Moreover, the enactment of this legislation would seem to be particularly inopportune at this time in view of the current international situation and the increasing demands for expeditious action in connection with the defense procurement program. I cannot help but feel that the Congress would not knowingly place unnecessary obstacles, such as that inherent in H.R. 3096, to the expeditious consummation of that defense procurement program.
Finally, I am concerned by what appears to me to be a gradual trend on the part of the legislative branch to participate to an even greater extent in the actual execution and administration of the laws. Under our system of Government it is contemplated that the Congress will enact the laws and will leave their administration and execution to the executive branch. The delays discussed above, which would inhere in the enactment of H.R. 3096, testify to the wisdom of that constitutional policy. It would seem particularly inappropriate to depart from that policy in the field of military procurement during a period of national emergency when expeditious action may be vital to the survival of our nation.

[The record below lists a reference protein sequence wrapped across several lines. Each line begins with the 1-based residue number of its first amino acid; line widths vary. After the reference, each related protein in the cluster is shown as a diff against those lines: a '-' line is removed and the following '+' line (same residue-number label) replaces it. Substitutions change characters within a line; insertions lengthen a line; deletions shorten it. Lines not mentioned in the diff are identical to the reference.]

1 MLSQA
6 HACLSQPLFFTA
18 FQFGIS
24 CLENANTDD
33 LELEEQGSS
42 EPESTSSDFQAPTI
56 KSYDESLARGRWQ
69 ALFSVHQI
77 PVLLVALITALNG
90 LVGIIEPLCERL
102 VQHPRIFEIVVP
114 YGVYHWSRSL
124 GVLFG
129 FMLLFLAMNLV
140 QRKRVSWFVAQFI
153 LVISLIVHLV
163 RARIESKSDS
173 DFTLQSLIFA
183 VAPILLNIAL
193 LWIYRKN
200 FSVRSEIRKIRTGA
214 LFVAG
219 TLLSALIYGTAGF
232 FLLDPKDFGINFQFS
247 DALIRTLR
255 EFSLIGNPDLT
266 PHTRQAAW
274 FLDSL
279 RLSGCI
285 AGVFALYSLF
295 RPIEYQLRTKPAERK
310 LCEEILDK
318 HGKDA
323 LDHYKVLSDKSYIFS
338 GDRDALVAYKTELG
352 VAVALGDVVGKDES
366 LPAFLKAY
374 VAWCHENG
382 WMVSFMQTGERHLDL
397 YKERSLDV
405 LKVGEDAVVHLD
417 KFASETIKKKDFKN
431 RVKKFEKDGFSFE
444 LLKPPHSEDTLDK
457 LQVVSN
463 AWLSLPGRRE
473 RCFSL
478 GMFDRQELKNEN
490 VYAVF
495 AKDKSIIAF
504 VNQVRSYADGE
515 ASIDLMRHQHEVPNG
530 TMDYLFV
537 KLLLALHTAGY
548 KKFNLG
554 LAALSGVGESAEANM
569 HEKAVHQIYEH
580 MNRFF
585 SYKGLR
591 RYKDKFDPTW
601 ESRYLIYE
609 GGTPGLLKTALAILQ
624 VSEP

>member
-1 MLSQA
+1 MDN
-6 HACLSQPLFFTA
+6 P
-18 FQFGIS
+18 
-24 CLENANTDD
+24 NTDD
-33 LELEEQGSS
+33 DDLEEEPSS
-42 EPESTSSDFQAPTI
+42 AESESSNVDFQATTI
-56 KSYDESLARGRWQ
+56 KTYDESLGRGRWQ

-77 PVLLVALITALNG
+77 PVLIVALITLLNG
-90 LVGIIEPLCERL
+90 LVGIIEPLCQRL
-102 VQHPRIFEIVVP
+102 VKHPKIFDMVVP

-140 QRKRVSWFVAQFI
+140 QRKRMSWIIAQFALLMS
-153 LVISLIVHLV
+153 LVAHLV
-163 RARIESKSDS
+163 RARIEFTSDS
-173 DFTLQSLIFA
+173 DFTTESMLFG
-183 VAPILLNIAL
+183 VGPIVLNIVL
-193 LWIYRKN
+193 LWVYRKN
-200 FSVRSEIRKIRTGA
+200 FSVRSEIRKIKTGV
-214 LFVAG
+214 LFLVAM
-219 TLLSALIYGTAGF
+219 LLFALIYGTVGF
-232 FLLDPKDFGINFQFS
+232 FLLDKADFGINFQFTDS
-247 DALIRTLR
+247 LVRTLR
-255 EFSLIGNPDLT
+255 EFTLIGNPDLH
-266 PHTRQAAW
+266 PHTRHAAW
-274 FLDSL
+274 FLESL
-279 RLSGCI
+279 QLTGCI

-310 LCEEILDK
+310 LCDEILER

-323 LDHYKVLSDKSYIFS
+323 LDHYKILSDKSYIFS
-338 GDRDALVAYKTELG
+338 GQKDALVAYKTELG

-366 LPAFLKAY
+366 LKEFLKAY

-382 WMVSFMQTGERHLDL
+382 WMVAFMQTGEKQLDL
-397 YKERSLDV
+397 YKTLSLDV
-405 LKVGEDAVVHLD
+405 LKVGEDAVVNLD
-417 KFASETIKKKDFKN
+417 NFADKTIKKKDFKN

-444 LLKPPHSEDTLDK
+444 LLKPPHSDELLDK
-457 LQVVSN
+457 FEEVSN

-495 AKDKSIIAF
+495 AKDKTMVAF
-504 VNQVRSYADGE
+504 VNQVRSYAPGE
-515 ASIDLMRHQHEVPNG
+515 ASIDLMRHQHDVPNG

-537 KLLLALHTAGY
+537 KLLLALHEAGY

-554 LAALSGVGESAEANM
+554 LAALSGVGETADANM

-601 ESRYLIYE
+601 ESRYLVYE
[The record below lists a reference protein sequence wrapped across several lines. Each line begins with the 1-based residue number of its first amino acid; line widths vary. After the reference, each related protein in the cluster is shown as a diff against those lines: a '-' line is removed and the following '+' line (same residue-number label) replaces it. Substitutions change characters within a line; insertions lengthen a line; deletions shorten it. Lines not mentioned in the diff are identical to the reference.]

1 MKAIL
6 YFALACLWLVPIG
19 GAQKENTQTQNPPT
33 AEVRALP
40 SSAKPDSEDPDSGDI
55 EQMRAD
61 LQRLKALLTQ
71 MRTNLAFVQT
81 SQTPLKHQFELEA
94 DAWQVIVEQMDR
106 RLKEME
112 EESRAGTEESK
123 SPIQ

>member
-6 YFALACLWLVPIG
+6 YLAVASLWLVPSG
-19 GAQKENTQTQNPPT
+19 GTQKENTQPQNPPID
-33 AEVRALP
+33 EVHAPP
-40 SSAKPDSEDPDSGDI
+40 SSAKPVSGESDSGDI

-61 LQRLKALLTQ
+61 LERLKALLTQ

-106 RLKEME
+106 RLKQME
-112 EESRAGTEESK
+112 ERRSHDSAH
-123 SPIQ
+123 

For these reasons, I am returning this bill without my approval but with the assurance that the agencies covered by the bill will cooperate with the appropriate Congressional Committees in furnishing the information they desire in a manner that will not interfere with the orderly operation of their real estate transactions.
I again recommend that Section 407 of Public Law 910, 81st Congress, be repealed for the reasons set forth in my Message of January 15, 1951.
HARRY, S. TRUMAN
Provided courtesy of The American Presidency Project. John Woolley and Gerhard Peters. University of California, Santa Barbara.